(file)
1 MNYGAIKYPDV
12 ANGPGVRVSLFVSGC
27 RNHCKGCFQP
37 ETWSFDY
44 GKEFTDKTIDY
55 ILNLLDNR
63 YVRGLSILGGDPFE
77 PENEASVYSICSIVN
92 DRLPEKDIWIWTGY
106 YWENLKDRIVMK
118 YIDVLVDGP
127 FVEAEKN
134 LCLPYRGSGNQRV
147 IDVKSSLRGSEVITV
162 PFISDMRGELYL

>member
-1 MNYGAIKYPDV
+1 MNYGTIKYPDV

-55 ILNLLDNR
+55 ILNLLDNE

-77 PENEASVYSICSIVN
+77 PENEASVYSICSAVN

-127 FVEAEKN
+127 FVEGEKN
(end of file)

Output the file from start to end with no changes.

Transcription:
1 MNYGAIKYPDV
12 ANGPGVRVSLFVSGC
27 RNHCKGCFQP
37 ETWSFDY
44 GKEFTDKTIDY
55 ILNLLDNR
63 YVRGLSILGGDPFE
77 PENEASVYSICSIVN
92 DRLPEKDIWIWTGY
106 YWENLKDRIVMK
118 YIDVLVDGP
127 FVEAEKN
134 LCLPYRGSGNQRV
147 IDVKSSLRGSEVITV
162 PFISDMRGELYL

>member
-1 MNYGAIKYPDV
+1 MNYGTIKYPDV

-55 ILNLLDNR
+55 ILNLLDNE

-77 PENEASVYSICSIVN
+77 PENEASVYSICSAVN

-127 FVEAEKN
+127 FVEGEKN